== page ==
Leonard has served in the NC Conference since 1984. He has served a variety of appointments, including a rural charge, a predominately African-American small town church, and two cross-racial appointments in large membership churches in the Raleigh area. In addition, he has served as a district superintendent in two different and unique districts - the Rockingham District, which is our most ethnically diverse district, and the Capital District, which is our largest district.
“I am the third of nine children born into poverty to a teenage mother, but made rich by the love, mercy, and grace of Jesus Christ. I am “water-washed and spirit-born,” called into God’s marvelous light which has led me into this great work of ministry, learning daily to see the possibilities and live the promise.
I was married to my lifelong soulmate, Priscilla Ann Russell, before she joined the church triumphant in August of 2014. I am the proud father of two adult children and three grandchildren.”
There is something about prayer that connects us in spiritually intimate ways to the unity of the triune God reminding us who and whose we are. We are “water washed spirit born” people nourished at the table of the Lord where there is room for all God’s people. In these two sacraments God invites us to drink deeply from the wells of Christ centered prayer where we discover grace, enough to see the possibilities and live the promise. I have been bathed in the possibilities of these prayers throughout my ministry and through the amazing connectional nature within the DNA of the United Methodist Church. I believe that through prayer God equips, empowers and inspires within us a Holy imagination to see the possibilities and live the promise.
Imagine an adaptive movement of “practical divinity” shaped by Scripture, reason, tradition, and experience being lived out in a world longing for authentic Christ centered transformation both collectively and individually. Imagine a movement where both social and spiritual holiness are not just head knowledge, but where we allow ourselves to become conduits, channels through which the Holy Spirit is allowed to move freely, firing our imaginations and spiritual passion for sharing the good news flowing from head, to heart, to life. Imagine a movement where leadership is concerned so deeply with making disciples who make disciples until they are willing to surrender everything they are, and everything they have to that end. I believe asking the right questions and seeing the possibilities puts every appointive pastor in a positive position to live into the promises for each community of faith to which they are appointed.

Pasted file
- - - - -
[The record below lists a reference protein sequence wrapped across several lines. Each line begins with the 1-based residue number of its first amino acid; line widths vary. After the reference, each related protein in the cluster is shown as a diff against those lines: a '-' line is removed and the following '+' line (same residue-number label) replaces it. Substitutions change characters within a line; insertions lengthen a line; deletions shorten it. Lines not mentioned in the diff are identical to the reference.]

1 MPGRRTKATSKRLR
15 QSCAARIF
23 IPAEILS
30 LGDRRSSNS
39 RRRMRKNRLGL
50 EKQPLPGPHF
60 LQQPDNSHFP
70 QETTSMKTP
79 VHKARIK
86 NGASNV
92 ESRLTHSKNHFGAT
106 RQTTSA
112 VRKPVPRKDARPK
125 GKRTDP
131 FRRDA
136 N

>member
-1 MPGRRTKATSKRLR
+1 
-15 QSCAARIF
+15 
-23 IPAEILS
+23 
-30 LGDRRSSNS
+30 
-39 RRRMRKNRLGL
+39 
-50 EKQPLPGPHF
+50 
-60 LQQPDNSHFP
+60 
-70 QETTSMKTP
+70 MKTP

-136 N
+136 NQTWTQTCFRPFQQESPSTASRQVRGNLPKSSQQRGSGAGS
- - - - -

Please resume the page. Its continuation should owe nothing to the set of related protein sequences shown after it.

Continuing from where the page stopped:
All movements have a center, a power source if you will, a place where our roots run deep, and our spirits, bodies and minds are nourished with the “Living Water” that is Jesus Christ. The center that has always shaped and informed my actions, life, and ministry has, is, and always will be the means of grace that point to Jesus Christ and the incarnational power of the Holy Spirit. I have always depended on a deep spiritual life in all matters theological, all matters of expectations, and all visions for the future. I don’t ever see that changing. From my baptism this has been the foundation for the fruitfulness and effectiveness of my ministry in the church, administratively, and sacramentally. It has been my guide in all decision making. I strive to see the boundless possibilities of God breaking forth in new and creative ways. I pray that I will never become so locked down until I forget how to dream and vision or become as they say stuck in “paralysis of analysis.” I want my life and the life of the United Methodist Church to count for Jesus Christ. That is why I am on this journey seeking the prayers of the church that launched me on this awesome calling where I’ve learned to see the possibilities and live the promise.
In order to imagine God’s preferred future we must believe it to be a possibility even in the midst of real or perceived chaos and conflict. In the face of death we have the audacity to “hope against hope.” When we anchor our belief in the life, death, and resurrection of Jesus Christ we truly begin to see the possibilities and live the promise. Therefore, we are often called to walk by “faith and not by sight.” This is the hope that binds us together and makes us stronger together. There will always be places where we disagree, but spiritual unity in the triune God is stronger still than our agendas. Whatever our opinions, Christ remains the head of the church and its future, and all proposed structure must be Christ centered. The sacramental life we share together at the Lord’s table as water washed, spirit born people is a powerful reminder of a confidence, and hope that does not disappoint. God still calls forth a people, both clergy and laity, who are willing to see with new eyes, “being confident of this that the one who began a good work among you will bring it to completion by the day of Jesus Christ.” –Philippians 1:6